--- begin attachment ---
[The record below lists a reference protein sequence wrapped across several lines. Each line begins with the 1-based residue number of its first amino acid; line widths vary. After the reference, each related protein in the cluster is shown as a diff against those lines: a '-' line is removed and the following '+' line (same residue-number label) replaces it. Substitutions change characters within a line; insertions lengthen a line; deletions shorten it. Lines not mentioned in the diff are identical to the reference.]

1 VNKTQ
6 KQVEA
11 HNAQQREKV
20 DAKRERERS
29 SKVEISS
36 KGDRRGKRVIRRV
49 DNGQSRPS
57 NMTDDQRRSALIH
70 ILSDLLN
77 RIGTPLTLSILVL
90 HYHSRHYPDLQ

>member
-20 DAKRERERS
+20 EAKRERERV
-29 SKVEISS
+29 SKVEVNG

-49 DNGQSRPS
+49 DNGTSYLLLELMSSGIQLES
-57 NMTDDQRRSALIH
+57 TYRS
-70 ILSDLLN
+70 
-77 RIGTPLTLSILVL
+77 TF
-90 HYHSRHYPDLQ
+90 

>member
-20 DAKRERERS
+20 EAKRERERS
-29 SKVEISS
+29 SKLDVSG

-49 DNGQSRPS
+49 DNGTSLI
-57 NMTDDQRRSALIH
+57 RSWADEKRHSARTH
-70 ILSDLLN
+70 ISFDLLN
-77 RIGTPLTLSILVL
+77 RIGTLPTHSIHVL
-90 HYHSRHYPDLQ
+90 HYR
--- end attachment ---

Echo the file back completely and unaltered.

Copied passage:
[The record below lists a reference protein sequence wrapped across several lines. Each line begins with the 1-based residue number of its first amino acid; line widths vary. After the reference, each related protein in the cluster is shown as a diff against those lines: a '-' line is removed and the following '+' line (same residue-number label) replaces it. Substitutions change characters within a line; insertions lengthen a line; deletions shorten it. Lines not mentioned in the diff are identical to the reference.]

1 VNKTQ
6 KQVEA
11 HNAQQREKV
20 DAKRERERS
29 SKVEISS
36 KGDRRGKRVIRRV
49 DNGQSRPS
57 NMTDDQRRSALIH
70 ILSDLLN
77 RIGTPLTLSILVL
90 HYHSRHYPDLQ

>member
-20 DAKRERERS
+20 EAKRERERV
-29 SKVEISS
+29 SKVEVNG

-49 DNGQSRPS
+49 DNGTSYLLLELMSSGIQLES
-57 NMTDDQRRSALIH
+57 TYRS
-70 ILSDLLN
+70 
-77 RIGTPLTLSILVL
+77 TF
-90 HYHSRHYPDLQ
+90 

>member
-20 DAKRERERS
+20 EAKRERERS
-29 SKVEISS
+29 SKLDVSG

-49 DNGQSRPS
+49 DNGTSLI
-57 NMTDDQRRSALIH
+57 RSWADEKRHSARTH
-70 ILSDLLN
+70 ISFDLLN
-77 RIGTPLTLSILVL
+77 RIGTLPTHSIHVL
-90 HYHSRHYPDLQ
+90 HYR